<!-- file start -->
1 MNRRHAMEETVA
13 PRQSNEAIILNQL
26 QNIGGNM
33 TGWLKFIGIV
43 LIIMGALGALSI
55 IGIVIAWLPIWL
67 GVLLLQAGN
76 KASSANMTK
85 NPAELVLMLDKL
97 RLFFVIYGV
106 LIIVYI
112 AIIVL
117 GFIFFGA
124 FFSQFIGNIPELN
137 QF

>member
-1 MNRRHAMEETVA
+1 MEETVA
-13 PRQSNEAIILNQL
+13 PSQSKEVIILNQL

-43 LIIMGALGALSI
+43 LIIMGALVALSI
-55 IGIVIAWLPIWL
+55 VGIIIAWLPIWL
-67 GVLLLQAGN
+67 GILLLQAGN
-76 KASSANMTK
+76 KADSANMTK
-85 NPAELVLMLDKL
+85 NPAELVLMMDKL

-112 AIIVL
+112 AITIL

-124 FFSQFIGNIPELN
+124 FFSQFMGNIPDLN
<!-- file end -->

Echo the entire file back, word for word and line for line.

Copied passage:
1 MNRRHAMEETVA
13 PRQSNEAIILNQL
26 QNIGGNM
33 TGWLKFIGIV
43 LIIMGALGALSI
55 IGIVIAWLPIWL
67 GVLLLQAGN
76 KASSANMTK
85 NPAELVLMLDKL
97 RLFFVIYGV
106 LIIVYI
112 AIIVL
117 GFIFFGA
124 FFSQFIGNIPELN
137 QF

>member
-1 MNRRHAMEETVA
+1 MEETVA
-13 PRQSNEAIILNQL
+13 PSQSKEVIILNQL

-43 LIIMGALGALSI
+43 LIIMGALVALSI
-55 IGIVIAWLPIWL
+55 VGIIIAWLPIWL
-67 GVLLLQAGN
+67 GILLLQAGN
-76 KASSANMTK
+76 KADSANMTK
-85 NPAELVLMLDKL
+85 NPAELVLMMDKL

-112 AIIVL
+112 AITIL

-124 FFSQFIGNIPELN
+124 FFSQFMGNIPDLN